The Israelites Were Meant to Keep the Torah in the Land of Israel 

Upon research for the book, Miracles from Israel, I was surprised to learn that there is a long list of Commandments that are applicable only, or in rare cases, ideally, when the Jewish people are living in the Land of Israel. For the most part they relate to tithings on agriculture, the shemitta year in which the Land is supposed to lay fallow, pilgrimage to Jerusalem during the three Festivals, and the overall commandment to settle the Land. In fact, the prerogative to separate a piece of dough when baking a large batch of bread is practiced universally today, all over the world, but optimal performance of the commandment is within the borders of the Land of Israel. 

There is no one who can observe all of the commandments, as they vary, and some deal with very particular circumstances that can only apply to a segment of the population (women, men, priests, landowners), so perhaps the group of commandments which can be performed only or ideally in Israel are just another group that rely upon a particular set of conditions, but are just not relevant to others.

This is not the case. As an ideal, God’s plan was for the people to live in the Promised Land, and attain a spiritual closeness with Him through performance of His commandments. 

As stated simply by God,  “‘I am the Lord your God, who brought you out of the Land of Egypt to give you the Land of Canaan, to be your God’” (Lev. 25:38). The purpose of the exile and redemption from it was to create a nation to which God could gift his Torah and his Land.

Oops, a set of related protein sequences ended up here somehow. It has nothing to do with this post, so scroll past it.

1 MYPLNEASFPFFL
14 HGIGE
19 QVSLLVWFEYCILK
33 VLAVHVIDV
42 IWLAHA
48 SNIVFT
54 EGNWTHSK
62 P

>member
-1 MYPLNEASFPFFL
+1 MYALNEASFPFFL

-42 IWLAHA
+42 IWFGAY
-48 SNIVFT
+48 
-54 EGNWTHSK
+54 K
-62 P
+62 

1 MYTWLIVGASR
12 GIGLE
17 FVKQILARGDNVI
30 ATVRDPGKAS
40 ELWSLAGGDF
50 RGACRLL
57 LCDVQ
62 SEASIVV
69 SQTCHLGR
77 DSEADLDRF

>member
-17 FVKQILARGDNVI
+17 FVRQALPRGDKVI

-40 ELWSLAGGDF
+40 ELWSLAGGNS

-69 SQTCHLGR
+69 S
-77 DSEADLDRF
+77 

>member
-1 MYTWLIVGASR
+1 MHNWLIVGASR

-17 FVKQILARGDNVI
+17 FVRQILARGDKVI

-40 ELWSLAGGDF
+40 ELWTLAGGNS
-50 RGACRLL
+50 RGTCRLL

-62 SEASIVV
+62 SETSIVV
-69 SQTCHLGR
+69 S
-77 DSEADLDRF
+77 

And while the Torah was given to the people at Mount Sinai in the desert, that does not mean that it was meant to be observed primarily in that locale. The Israelites were entrusted with the commandments so that they could learn them and practice them in preparation for entry into the Land, which necessitated strict adherence to them. Had the Israelites attempted to conquer the Land, settle it, and only then accept upon themselves the model for a Godly existence, they would not have merited God’s aid in the conquest of the Land. “‘Keep, therefore, all the Instruction that I enjoin upon you today, so that you may have the strength to enter and take possession of the Land that you are about to cross into and possess, and that you may long endure upon the soil that the Lord swore to your fathers to assign to them and to their heirs, a Land flowing with milk and honey’” (Deut. 11:8-9). 

As the great Biblical commentator Nachmanides (Rabbi Moses ben Nahman) explains, commandments were meant to be ideally performed in the Land of Israel, but are still obligatory even in the times of exile so that they should not become obscure or lost before ideal circumstances are applicable again. Today we are so lucky to be once again living in the Land of Israel, with at least half of the world’s Jewry within the territory that God granted the Jewish people. The rendering of the commandments as almost fully applicable again places the Jewish people living in Israel in a unique situation of attaining spiritual highs, opportunity for optimal performance, and extra divine Providence in the practice of worshipping God.